In response to demands from a coalition of more than 1,400 faculty, staff and students at the University of Arizona, President Dr. Robert Robbins announced via email that he would halt their planned furloughs until August.
“I have decided the best way forward is to delay the implementation of the university’s furlough and furlough-based salary programs from July 1 to August 10, 2020,” Robbins wrote. "While this move will cost the university approximately $4 million, it will allow us to come together and have meaningful and transparent discussions regarding the tradeoffs we must consider for all faculty and staff who will be impacted."
In April, the university administration announced their plans to mitigate the financial impacts of the COVID-19 pandemic. This included a hiring freeze, delays in merit-based pay increases, executive pay cuts, a halt to new building projects and furloughs and pay cuts on a graduated scale to faculty and staff scheduled to begin May 11.
But before the furloughs took effect, Robbins announced in mid-May that the university would modify and delay the plan to July 1. The changes included an additional of “personal flex time” for employees earning $44,500, which is additional paid time off from work equalling the number of days they are furloughed. Administrators earning $300,000 or more will not receive this type of benefit.
The university also asked the Arizona Board of Regents to increase the maximum amount of vacation leave hours that are transferable from one year to the next.
The Coalition for Academic Justice at UArizona believes Robbins and other top-level administrators have not considered or included input from the majority of their faculty, students and staff when making these important decisions.
They also take issue with the university’s plan to reopen the campus in the fall, since COVID-19 cases are surging across the state.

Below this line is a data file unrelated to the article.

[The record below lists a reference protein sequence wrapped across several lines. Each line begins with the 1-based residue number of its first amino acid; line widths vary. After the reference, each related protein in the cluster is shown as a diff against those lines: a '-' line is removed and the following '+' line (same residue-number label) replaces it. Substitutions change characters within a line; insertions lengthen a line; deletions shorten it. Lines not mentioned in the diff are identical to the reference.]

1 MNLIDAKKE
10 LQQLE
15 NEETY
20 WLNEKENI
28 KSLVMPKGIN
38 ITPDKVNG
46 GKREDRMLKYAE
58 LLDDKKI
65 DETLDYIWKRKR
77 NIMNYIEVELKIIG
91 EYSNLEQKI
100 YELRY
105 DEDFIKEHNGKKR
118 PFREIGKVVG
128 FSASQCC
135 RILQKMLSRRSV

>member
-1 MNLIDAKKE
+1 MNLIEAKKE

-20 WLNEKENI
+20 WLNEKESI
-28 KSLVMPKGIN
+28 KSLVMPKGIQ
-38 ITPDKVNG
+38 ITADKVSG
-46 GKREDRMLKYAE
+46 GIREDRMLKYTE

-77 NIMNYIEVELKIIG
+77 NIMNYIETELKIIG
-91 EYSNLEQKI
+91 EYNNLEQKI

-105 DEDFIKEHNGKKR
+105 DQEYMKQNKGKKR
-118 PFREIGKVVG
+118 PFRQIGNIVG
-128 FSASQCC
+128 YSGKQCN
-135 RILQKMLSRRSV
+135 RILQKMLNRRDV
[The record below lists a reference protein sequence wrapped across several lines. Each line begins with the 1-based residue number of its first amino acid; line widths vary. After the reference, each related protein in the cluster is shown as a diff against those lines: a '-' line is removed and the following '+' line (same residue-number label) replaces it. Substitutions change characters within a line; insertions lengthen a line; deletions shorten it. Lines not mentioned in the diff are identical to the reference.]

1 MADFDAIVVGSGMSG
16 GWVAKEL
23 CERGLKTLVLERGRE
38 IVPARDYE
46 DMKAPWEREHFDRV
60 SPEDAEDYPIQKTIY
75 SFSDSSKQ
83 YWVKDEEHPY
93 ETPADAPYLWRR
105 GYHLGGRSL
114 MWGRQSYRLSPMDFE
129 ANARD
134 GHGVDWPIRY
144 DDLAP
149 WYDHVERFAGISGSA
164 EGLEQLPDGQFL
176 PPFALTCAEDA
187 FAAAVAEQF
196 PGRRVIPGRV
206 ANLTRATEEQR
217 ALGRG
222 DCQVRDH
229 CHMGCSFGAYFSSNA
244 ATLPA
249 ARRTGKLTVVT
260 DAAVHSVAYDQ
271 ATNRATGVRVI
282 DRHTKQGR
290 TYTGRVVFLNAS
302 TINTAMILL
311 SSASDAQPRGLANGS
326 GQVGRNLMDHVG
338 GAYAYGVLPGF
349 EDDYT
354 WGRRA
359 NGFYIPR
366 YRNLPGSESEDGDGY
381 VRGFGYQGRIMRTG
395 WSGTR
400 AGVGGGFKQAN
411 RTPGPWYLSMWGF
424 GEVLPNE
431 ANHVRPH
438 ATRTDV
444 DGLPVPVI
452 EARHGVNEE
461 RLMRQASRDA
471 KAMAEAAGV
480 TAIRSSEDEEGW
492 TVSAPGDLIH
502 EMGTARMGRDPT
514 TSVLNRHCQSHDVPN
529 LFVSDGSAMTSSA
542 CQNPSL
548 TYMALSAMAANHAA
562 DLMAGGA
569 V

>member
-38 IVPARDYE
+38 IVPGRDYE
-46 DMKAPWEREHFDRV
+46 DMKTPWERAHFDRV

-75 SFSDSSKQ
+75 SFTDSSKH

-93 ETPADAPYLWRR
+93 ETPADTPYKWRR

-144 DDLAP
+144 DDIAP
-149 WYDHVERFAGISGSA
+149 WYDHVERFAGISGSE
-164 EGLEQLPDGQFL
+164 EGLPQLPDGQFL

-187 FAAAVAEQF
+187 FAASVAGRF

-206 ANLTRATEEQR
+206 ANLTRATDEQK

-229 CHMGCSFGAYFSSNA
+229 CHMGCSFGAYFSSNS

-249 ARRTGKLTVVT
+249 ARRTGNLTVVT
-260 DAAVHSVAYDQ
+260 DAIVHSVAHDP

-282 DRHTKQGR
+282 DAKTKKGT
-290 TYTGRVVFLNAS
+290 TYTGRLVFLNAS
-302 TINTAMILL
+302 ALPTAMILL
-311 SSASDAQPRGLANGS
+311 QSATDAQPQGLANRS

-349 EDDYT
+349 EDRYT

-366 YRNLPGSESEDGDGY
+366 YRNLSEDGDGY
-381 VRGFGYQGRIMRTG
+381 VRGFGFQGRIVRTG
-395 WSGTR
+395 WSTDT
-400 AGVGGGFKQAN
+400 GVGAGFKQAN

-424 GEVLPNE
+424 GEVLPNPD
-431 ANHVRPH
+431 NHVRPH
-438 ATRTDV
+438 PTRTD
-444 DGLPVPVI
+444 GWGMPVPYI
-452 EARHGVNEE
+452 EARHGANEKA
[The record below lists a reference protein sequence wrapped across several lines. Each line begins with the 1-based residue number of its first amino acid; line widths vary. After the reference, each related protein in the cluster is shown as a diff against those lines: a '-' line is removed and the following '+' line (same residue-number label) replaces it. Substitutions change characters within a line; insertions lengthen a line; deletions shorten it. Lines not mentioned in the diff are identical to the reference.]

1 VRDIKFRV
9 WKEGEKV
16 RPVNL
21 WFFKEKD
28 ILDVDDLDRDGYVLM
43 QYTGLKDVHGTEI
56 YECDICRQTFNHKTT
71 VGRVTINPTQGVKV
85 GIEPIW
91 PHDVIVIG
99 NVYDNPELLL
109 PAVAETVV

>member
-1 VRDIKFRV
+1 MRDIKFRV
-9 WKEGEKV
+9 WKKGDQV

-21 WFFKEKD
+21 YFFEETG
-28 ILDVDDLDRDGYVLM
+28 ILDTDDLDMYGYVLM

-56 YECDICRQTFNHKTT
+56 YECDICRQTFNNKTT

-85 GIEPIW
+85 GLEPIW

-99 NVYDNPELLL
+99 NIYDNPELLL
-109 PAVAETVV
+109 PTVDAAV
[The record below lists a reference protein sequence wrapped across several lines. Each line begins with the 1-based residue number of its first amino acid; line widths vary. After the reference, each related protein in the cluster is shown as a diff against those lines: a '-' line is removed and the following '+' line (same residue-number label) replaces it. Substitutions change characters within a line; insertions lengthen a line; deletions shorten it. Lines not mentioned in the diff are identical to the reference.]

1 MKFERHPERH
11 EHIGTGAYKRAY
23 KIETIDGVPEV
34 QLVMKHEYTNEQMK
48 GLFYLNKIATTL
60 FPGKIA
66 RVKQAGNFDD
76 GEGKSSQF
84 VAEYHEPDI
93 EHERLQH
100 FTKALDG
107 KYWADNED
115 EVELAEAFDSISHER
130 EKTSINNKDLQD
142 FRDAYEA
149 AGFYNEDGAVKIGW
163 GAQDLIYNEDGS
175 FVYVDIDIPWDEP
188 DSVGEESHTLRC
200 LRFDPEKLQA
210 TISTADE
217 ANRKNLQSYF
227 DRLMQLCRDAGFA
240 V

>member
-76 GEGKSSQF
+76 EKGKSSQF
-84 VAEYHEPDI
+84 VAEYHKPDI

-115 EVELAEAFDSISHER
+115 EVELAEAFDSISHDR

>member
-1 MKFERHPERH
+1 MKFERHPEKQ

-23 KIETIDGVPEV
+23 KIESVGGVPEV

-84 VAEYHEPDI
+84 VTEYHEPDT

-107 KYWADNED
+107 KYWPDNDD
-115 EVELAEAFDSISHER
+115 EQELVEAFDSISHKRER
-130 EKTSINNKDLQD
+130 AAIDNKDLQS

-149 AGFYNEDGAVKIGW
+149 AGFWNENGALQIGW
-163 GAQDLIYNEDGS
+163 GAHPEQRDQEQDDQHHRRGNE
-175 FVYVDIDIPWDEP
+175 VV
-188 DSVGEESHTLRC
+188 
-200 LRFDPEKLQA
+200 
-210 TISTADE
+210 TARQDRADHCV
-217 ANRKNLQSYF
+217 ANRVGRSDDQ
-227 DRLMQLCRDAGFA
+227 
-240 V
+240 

In a vote including 1,462 out of 3,513 eligible faculty members, nearly 90 percent indicated that they are in favor of delaying the furlough and pay cut plans.
“The UA administration’s furlough plan, set to begin on July 1, the most severe, requiring far deeper pay cuts than those at peer institutions,” the coalition wrote on Facebook. “Members of the Coalition for Academic Justice ask the administration to acknowledge this historic vote and enter into a shared governance process that leads to a plan that minimizes harm to the most vulnerable employees at the university.”
The coalition also polled more than 1,200 faculty, staff and graduate students, which indicated that the majority are uncomfortable about returning to campus in the fall.
Robbins had previously said the university’s financial mitigation plan would save around $93 million in the face of a large budget shortfall due to COVID-19. But the CAJUA enlisted the help of Howard Bunsis, an accounting professor at Eastern Michigan University, to do an independent analysis of the university’s financial situation.
Bunsis reported that UA could use its “$806 million in unrestricted reserves” to stay afloat financially without decreasing the pay of its employees.
But Robbins seems to be convinced that the university cannot survive the economic downturn without furloughs and pay cuts.
"We cannot hope away COVID-19 and its financially devastating effects," Robbins wrote in his email to faculty and staff. "We need to protect all of our colleagues as much as possible by sharing this burden now. However, we cannot recover additional losses if the Furlough and Furlough-based Salary Programs do not advance. Our financial challenges remain severe, and with the resurgence of COVID-19 cases in Arizona and nationwide, we must plan for ongoing adjustments to university operations."